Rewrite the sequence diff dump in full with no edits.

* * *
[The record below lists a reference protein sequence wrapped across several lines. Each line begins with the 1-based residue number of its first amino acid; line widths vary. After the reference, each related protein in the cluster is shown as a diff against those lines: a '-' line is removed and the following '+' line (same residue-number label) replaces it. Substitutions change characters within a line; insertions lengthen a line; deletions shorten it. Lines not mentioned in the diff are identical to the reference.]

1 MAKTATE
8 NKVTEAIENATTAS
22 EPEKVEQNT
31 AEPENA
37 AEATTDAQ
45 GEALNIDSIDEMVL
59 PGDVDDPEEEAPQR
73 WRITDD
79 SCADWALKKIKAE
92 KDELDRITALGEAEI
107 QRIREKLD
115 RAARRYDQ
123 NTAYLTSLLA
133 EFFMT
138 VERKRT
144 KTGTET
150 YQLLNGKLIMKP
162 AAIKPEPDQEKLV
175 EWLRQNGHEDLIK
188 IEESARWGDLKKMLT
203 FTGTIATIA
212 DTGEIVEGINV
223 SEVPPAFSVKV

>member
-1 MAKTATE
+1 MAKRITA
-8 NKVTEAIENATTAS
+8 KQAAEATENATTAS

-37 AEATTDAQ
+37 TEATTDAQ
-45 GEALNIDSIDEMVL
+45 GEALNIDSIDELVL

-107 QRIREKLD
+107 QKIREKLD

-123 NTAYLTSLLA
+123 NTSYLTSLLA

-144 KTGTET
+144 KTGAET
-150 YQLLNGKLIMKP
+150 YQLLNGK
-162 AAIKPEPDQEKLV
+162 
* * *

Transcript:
[The record below lists a reference protein sequence wrapped across several lines. Each line begins with the 1-based residue number of its first amino acid; line widths vary. After the reference, each related protein in the cluster is shown as a diff against those lines: a '-' line is removed and the following '+' line (same residue-number label) replaces it. Substitutions change characters within a line; insertions lengthen a line; deletions shorten it. Lines not mentioned in the diff are identical to the reference.]

1 MAKTATE
8 NKVTEAIENATTAS
22 EPEKVEQNT
31 AEPENA
37 AEATTDAQ
45 GEALNIDSIDEMVL
59 PGDVDDPEEEAPQR
73 WRITDD
79 SCADWALKKIKAE
92 KDELDRITALGEAEI
107 QRIREKLD
115 RAARRYDQ
123 NTAYLTSLLA
133 EFFMT
138 VERKRT
144 KTGTET
150 YQLLNGKLIMKP
162 AAIKPEPDQEKLV
175 EWLRQNGHEDLIK
188 IEESARWGDLKKMLT
203 FTGTIATIA
212 DTGEIVEGINV
223 SEVPPAFSVKV

>member
-1 MAKTATE
+1 MAKRITA
-8 NKVTEAIENATTAS
+8 KQAAEATENATTAS

-37 AEATTDAQ
+37 TEATTDAQ
-45 GEALNIDSIDEMVL
+45 GEALNIDSIDELVL

-107 QRIREKLD
+107 QKIREKLD

-123 NTAYLTSLLA
+123 NTSYLTSLLA

-144 KTGTET
+144 KTGAET
-150 YQLLNGKLIMKP
+150 YQLLNGK
-162 AAIKPEPDQEKLV
+162 